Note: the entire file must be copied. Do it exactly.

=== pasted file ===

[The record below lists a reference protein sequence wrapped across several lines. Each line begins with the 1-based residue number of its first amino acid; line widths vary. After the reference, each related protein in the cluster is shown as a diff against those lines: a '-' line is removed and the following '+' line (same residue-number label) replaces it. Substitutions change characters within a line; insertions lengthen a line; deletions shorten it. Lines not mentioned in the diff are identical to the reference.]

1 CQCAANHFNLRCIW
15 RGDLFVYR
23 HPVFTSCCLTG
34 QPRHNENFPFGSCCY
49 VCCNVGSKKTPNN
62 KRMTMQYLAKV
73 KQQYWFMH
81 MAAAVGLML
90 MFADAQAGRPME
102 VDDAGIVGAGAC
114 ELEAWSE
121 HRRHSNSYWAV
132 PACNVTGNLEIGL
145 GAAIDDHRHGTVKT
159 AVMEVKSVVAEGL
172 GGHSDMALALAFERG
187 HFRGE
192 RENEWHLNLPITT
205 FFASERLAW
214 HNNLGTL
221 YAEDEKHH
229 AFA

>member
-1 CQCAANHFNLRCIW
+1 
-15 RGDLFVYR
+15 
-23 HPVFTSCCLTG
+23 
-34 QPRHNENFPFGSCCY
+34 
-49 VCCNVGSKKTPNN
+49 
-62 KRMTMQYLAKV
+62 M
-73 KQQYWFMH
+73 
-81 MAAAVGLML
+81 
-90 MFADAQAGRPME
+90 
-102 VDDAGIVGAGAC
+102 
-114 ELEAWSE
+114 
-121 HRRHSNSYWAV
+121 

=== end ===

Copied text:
[The record below lists a reference protein sequence wrapped across several lines. Each line begins with the 1-based residue number of its first amino acid; line widths vary. After the reference, each related protein in the cluster is shown as a diff against those lines: a '-' line is removed and the following '+' line (same residue-number label) replaces it. Substitutions change characters within a line; insertions lengthen a line; deletions shorten it. Lines not mentioned in the diff are identical to the reference.]

1 CQCAANHFNLRCIW
15 RGDLFVYR
23 HPVFTSCCLTG
34 QPRHNENFPFGSCCY
49 VCCNVGSKKTPNN
62 KRMTMQYLAKV
73 KQQYWFMH
81 MAAAVGLML
90 MFADAQAGRPME
102 VDDAGIVGAGAC
114 ELEAWSE
121 HRRHSNSYWAV
132 PACNVTGNLEIGL
145 GAAIDDHRHGTVKT
159 AVMEVKSVVAEGL
172 GGHSDMALALAFERG
187 HFRGE
192 RENEWHLNLPITT
205 FFASERLAW
214 HNNLGTL
221 YAEDEKHH
229 AFA

>member
-1 CQCAANHFNLRCIW
+1 
-15 RGDLFVYR
+15 
-23 HPVFTSCCLTG
+23 
-34 QPRHNENFPFGSCCY
+34 
-49 VCCNVGSKKTPNN
+49 
-62 KRMTMQYLAKV
+62 M
-73 KQQYWFMH
+73 
-81 MAAAVGLML
+81 
-90 MFADAQAGRPME
+90 
-102 VDDAGIVGAGAC
+102 
-114 ELEAWSE
+114 
-121 HRRHSNSYWAV
+121 